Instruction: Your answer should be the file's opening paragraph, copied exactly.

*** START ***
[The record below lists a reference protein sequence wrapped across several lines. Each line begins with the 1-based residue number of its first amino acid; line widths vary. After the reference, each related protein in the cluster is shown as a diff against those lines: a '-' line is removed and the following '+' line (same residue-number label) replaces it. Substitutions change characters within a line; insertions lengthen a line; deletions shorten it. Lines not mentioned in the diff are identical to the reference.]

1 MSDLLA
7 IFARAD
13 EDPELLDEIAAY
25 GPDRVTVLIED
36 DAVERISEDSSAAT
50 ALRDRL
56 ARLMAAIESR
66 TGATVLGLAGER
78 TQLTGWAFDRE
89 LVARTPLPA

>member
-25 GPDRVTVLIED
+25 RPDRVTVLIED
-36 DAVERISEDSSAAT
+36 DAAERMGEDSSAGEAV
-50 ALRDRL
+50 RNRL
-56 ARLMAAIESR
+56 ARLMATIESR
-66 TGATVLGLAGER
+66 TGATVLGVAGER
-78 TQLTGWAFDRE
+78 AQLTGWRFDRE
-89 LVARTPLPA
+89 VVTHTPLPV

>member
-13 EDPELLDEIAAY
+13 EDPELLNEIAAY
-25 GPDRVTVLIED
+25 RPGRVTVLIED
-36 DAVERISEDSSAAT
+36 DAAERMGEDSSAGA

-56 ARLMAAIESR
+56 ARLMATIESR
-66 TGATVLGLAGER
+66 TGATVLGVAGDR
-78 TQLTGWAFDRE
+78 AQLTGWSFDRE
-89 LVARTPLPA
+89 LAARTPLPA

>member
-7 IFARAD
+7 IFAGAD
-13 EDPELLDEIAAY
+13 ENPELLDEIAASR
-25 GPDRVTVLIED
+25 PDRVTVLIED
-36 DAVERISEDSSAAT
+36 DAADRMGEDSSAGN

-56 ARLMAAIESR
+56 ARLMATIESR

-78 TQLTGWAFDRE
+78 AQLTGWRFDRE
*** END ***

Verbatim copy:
[The record below lists a reference protein sequence wrapped across several lines. Each line begins with the 1-based residue number of its first amino acid; line widths vary. After the reference, each related protein in the cluster is shown as a diff against those lines: a '-' line is removed and the following '+' line (same residue-number label) replaces it. Substitutions change characters within a line; insertions lengthen a line; deletions shorten it. Lines not mentioned in the diff are identical to the reference.]